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As a fleet management professional for an HVAC or plumbing business, you are familiar with GPS tracking software by now and may even already be sold on the benefits it can offer. Now, you need to pitch the need for the software to your peers or upper management.
How do you build the business case for GPS tracking? This article will outline the best way to collect data, present your findings, and convince your team to adopt GPS tracking to improve business operations.
Identifying the problem areas for your business
What are the business issues you are having that center around your fleet? Many of you aren’t quite sure and certainly don’t know the details.
• Do you know the cost of excessive idling for your business?
• Do you know which of your drivers are the safest or pose the most risk?
• Do you know the average time spent at each customer location?
• Do you know how many unnecessary miles are driven in a day/week/month?
• How well do you keep up with vehicle maintenance?
In a recent webinar sponsored by GPS Insight, 97 percent of respondents to a poll, consisting of fleet executives across many industries, said they do not know the answers to those questions. Most fleet management professionals do not have insight and analytics into mobile workforce operations outside of what they physically see or hear about. The point is that you should want these answers and you already know that GPS technology is available to help you and your management team gather this information and take action, so get started.
The way to build your business case is to conduct a pilot, or proof of concept, with a GPS tracking software. Start by making a list of the problem areas for your vehicles as well as the areas that you believe could use improvement, and focus on these areas during the trial. You will most likely find that the technology will help solve these business challenges and also help tackle other issues you weren’t aware of.
How to gather data to make your case
In the beginning of the trial, establish metrics for what you wish to measure. For example, if fuel consumption/cost is a problem area for you, measure idle time/run-time, unauthorized usage, routes taken, and fuel transactions. Translate that information into dollars and cents.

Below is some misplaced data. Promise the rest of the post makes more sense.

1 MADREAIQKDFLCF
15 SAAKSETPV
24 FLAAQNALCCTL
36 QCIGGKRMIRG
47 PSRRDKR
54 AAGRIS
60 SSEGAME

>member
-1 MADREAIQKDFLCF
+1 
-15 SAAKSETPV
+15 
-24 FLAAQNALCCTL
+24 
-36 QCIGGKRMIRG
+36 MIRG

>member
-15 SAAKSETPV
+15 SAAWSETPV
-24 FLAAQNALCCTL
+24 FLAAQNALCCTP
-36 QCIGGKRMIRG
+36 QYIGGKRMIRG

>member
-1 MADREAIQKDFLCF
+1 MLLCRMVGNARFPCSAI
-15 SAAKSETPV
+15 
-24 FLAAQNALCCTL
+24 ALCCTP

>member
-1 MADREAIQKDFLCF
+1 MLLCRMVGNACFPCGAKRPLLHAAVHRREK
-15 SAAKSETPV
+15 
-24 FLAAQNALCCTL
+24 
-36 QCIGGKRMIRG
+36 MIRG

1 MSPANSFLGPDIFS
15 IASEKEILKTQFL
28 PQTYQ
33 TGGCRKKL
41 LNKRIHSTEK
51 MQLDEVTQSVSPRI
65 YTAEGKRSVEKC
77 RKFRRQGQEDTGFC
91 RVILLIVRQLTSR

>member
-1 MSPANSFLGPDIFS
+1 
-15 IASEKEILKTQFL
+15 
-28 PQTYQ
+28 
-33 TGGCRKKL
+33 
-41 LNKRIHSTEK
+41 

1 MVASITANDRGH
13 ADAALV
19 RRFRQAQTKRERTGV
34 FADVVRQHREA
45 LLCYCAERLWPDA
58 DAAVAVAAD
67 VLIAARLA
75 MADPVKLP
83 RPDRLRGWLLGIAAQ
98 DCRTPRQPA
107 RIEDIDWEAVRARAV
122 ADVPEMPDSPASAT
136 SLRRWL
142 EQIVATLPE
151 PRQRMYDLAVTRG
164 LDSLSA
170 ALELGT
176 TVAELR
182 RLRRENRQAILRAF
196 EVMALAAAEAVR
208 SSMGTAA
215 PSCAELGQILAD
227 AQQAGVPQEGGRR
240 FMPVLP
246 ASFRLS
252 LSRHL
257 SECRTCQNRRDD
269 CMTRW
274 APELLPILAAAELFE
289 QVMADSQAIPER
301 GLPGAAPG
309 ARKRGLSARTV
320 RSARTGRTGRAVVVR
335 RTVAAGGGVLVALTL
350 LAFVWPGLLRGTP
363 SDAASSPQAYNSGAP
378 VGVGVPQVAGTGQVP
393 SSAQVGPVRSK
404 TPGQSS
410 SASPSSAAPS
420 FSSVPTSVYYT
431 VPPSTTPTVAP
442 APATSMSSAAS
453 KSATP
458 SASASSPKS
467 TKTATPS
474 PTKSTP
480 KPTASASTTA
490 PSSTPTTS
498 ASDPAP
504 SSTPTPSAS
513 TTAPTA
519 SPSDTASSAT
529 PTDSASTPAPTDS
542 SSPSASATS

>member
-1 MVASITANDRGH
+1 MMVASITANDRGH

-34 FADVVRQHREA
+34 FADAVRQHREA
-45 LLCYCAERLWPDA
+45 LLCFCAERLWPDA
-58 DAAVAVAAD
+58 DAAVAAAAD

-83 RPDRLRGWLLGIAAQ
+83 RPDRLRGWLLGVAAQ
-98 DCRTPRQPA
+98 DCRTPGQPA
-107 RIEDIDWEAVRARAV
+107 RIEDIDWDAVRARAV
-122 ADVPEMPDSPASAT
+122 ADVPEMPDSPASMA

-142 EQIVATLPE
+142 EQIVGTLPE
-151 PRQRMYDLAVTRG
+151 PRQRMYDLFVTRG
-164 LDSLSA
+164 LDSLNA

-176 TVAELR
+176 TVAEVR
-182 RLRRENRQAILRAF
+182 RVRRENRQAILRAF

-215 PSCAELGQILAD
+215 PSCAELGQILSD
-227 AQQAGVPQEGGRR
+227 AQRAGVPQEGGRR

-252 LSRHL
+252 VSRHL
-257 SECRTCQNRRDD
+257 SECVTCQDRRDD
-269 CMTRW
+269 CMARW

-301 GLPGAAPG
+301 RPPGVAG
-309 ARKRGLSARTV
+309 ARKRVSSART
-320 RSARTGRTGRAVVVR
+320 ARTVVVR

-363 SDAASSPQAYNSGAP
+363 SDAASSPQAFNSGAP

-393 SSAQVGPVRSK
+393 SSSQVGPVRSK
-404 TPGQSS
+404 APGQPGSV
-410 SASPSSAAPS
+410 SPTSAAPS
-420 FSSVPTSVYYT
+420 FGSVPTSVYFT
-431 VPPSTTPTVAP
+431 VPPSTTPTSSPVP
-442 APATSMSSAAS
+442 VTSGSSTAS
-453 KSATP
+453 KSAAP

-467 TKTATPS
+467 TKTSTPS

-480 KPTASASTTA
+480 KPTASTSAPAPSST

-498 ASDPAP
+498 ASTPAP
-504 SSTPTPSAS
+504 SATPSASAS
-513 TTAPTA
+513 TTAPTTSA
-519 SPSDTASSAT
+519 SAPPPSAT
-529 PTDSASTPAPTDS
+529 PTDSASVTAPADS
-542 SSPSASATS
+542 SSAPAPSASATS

Many businesses choose to run a blind trial, meaning they do not mention installing the GPS devices to their employees and monitor fleet operations for 15 days to gather a baseline of data. Of course, you don’t want to use the information from the first half of the trial to punish any employees. Knowing where you currently stand is simply what you need to see how much room for improvement you have.
After the first 15 days, tell your employees that you are testing out GPS tracking and put some policies and expectations in place. Measure the difference in the data for another 15 days to see how much GPS tracking helps improve your fleet operations. Running a pilot will give you more than enough data to back up your claims to your peers or upper management as definitive proof for why you need GPS tracking.
Proposing GPS tracking to your peers or upper management
Sometimes the case may be that upper management tasked you with finding a GPS tracking solution. So, it’s not so much about proposing the benefits of the technology to them as it is which company to go with. Most of the time though, there are stakeholders or other decision makers that don’t have this GPS tracking software on their radar, so you will have to pitch it to them.